Review: Heartbeat (Floral Pavilion, New Brighton)


There were nearly 400 television episodes of Heartbeat between 1992 and 2010. Its winning combination of crime, comedy and a Sixties soundtrack attracted huge audiences and also gave its leading man Nick Berry (who played PC Nick Rowan) a hit record with his version of the Buddy Holly hit that was the show’s title song. He played a London copper transferred to the idyllic Yorkshire village of Aidensfield, where the series was set.

Adapting the show for the stage is a logical step, especially if you can get one or two of the original cast on board. David Lonsdale reprises his role as the slow-witted David Stockwell, and has also written the script. Steve Blakeley is back as PC Geoff Younger, who’s likewise no Sherlock Holmes where powers of detection are concerned. Both actors received warm applause the moment they appeared on stage. Sadly Nick Berry seems to have given up acting – as he could no doubt afford to – quite a few years ago. But in his place we have Hollyoaks’ Matt Milburn as PC Joe Malton, a differently named but otherwise quite similar character. All of these are excellent, as are the rest of the cast, including Carly Cook as Gina, the Liverpudlian landlady at the village local, looking and sounding very much like Brenda in that other ITV series, Watching. David Horne is comical undertaker Bernie Scripps, and there’s a very lifelike performance from Érin Geraghty as the pub cleaner.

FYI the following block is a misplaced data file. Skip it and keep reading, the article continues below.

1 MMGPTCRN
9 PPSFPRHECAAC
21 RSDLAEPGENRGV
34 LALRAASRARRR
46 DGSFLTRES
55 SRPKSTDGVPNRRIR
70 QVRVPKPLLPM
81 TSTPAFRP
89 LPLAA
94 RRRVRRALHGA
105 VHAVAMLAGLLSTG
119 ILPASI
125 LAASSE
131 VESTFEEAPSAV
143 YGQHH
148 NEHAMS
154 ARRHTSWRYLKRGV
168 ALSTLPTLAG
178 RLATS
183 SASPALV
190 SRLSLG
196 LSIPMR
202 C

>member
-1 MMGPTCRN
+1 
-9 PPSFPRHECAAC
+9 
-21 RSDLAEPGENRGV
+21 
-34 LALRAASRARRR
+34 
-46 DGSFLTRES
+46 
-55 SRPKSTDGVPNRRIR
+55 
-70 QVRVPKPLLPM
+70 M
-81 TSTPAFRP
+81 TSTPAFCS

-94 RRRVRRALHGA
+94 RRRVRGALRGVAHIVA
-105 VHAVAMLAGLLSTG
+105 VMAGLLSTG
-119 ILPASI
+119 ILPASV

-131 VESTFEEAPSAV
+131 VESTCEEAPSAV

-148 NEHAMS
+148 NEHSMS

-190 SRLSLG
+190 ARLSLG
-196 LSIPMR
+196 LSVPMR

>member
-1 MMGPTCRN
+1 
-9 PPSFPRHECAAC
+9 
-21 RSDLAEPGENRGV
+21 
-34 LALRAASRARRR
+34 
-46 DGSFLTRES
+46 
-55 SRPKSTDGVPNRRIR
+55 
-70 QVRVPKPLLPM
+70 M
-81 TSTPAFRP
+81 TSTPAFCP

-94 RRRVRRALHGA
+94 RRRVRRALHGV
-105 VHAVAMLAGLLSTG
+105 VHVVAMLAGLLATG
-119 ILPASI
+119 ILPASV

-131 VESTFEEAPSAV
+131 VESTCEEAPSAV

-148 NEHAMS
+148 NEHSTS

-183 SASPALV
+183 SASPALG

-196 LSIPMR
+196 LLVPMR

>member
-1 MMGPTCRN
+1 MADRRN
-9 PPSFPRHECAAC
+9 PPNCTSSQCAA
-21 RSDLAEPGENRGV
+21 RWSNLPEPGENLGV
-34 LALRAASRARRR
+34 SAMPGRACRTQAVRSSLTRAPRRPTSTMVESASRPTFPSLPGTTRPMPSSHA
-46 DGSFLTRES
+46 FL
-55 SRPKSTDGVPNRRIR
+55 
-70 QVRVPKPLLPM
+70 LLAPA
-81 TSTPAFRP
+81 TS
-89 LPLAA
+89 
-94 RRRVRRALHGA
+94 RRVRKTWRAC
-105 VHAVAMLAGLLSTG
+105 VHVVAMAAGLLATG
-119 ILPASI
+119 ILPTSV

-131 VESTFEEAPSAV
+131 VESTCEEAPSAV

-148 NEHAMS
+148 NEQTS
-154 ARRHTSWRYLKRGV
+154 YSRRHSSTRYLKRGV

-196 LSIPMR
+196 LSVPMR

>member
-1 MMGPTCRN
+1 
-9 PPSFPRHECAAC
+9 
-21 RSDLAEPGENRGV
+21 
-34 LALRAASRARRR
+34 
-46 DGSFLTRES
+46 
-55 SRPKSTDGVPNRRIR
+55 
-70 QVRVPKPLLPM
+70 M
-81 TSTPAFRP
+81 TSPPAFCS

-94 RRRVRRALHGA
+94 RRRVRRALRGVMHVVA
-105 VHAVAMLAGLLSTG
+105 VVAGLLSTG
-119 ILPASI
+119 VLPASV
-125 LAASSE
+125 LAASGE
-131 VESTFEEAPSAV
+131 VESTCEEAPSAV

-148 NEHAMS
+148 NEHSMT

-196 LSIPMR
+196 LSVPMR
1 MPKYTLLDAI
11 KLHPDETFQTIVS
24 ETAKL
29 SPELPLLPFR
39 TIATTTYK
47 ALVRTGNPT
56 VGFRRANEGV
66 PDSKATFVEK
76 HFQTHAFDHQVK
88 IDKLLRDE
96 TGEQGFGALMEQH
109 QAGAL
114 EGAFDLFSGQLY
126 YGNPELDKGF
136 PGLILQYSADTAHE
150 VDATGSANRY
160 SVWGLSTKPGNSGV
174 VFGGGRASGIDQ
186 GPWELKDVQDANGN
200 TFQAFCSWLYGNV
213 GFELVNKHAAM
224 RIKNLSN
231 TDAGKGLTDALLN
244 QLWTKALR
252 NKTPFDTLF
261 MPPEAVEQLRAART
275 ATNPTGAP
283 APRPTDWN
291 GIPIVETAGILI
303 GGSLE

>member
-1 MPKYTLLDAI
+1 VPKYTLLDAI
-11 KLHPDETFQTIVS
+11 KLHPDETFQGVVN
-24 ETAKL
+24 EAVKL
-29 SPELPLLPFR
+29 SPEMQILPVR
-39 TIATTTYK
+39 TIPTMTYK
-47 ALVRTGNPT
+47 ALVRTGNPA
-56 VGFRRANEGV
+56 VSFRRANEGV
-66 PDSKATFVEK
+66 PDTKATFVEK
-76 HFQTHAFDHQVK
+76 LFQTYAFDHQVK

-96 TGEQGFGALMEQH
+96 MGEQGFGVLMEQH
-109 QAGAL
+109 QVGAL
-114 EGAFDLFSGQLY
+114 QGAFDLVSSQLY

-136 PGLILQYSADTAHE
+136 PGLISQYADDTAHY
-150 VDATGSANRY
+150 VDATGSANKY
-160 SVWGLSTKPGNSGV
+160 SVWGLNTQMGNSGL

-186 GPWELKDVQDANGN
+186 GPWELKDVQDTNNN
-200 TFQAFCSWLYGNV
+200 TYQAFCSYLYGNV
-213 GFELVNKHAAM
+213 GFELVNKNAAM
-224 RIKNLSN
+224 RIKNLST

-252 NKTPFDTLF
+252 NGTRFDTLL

The storyline centres on a mysterious young Irishman (Callum O’Neill as Aidan, arguably the play’s most complex character), who arrives at Gina’s pub looking for a place to stay, followed soon after by an equally mysterious older man in a sharp suit (Jason Griffiths), who’s looking for him. Aidan’s political sympathies become clear and the plot thickens. The play gets darker in the second half as the truth about the men’s identities is gradually revealed, but the comedy is never far away (Heartbeat’s portrayal of crime always was more Midsummer Murders – usually without the deaths – than Peaky Blinders). David Lonsdale’s script replicates the gentle humour that was the real secret of the original show’s success. A memorable routine involving a stuffed dog gets the biggest laugh, and a spontaneous round of applause. Not all of the jokes are as successful, but somehow that just adds to the charm.

There’s a clever revolving set, which enables the action to alternate between the pub and other village locations, complemented by atmospheric video footage (early on we see the arrival of a steam train). Add to this a soundtrack stuffed with crowd-pleasing if very abbreviated Sixties hits (from The Locomotion to Rubber Ball and Mrs Robinson) and you have the ingredients for a very entertaining evening.

Heartbeat is a show that effectively delivers a double dose of nostalgia, evoking happy memories of a turn of the millennium TV series which itself appealed to viewers because it took them back a few decades earlier. Fans of the TV version – and there were a lot of them – will not be disappointed.

*** A nostalgic treat

Heartbeat continues at the Floral Pavilion, New Brighton until Saturday June 11 2016. For more information, click HERE.